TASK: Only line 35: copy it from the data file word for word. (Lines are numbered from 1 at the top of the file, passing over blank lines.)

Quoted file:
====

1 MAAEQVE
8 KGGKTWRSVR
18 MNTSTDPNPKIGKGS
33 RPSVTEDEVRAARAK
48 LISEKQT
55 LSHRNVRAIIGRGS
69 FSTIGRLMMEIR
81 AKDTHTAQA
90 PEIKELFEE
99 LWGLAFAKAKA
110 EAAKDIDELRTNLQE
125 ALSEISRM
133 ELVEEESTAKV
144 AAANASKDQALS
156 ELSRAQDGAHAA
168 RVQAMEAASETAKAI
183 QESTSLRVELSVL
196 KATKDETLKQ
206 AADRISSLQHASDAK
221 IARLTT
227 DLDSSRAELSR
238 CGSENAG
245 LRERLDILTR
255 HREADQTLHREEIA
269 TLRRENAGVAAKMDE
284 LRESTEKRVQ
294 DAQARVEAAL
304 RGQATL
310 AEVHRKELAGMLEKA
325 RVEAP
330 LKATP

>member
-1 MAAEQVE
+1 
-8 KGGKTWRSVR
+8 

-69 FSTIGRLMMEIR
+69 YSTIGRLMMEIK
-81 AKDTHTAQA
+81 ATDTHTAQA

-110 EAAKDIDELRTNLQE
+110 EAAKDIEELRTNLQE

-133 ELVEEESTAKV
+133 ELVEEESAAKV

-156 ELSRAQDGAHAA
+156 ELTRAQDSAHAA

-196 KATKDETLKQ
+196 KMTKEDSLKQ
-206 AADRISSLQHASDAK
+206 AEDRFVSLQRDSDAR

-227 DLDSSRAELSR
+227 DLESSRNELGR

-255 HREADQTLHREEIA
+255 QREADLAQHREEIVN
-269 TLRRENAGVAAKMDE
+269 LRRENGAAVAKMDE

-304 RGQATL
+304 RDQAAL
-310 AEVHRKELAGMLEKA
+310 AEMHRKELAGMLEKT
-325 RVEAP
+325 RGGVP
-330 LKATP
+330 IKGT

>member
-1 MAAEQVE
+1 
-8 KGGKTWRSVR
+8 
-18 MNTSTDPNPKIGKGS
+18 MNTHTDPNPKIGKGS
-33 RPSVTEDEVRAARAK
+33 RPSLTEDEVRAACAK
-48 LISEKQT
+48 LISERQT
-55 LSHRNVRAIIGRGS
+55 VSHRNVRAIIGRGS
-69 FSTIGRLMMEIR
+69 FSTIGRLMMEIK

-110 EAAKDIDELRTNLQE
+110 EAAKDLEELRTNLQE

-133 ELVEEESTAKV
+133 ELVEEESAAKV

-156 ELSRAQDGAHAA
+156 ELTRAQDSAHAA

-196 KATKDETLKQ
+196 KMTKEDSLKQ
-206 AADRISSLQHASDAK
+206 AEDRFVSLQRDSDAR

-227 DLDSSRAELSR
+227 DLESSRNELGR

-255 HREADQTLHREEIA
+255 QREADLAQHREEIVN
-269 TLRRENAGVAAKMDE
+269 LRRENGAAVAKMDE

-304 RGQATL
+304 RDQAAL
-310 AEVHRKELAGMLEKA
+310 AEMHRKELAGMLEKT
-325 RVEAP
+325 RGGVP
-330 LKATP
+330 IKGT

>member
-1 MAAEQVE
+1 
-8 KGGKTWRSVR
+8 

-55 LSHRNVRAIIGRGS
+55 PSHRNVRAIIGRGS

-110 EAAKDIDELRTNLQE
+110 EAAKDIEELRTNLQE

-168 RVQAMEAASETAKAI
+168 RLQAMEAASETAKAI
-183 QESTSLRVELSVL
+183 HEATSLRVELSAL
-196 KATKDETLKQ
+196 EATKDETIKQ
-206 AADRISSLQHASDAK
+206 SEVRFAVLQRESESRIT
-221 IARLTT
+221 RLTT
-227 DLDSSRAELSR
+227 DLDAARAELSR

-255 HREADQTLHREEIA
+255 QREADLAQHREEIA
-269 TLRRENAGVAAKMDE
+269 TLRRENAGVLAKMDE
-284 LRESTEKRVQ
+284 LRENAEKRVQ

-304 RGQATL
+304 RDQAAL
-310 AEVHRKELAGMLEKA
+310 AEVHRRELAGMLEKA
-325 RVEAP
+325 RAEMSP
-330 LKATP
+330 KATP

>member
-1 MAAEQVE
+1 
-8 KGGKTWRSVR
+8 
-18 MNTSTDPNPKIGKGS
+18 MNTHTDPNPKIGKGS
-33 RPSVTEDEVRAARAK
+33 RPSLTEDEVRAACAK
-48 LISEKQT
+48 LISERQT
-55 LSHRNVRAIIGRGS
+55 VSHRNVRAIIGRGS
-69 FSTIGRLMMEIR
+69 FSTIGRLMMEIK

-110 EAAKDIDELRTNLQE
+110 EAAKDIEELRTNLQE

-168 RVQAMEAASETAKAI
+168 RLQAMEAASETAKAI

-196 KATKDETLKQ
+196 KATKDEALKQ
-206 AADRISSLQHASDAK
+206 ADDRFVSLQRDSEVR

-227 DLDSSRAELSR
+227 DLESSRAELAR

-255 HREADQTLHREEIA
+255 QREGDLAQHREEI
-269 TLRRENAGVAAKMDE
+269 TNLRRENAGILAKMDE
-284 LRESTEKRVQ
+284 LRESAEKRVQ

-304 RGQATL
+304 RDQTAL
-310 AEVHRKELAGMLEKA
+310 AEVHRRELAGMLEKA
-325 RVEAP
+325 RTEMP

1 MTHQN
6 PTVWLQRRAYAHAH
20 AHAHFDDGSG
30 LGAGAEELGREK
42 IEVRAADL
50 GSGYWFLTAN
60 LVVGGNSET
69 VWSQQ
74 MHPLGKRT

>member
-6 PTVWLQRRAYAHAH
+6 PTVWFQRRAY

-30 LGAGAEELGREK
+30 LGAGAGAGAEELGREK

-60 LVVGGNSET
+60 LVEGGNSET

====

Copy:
-8 KGGKTWRSVR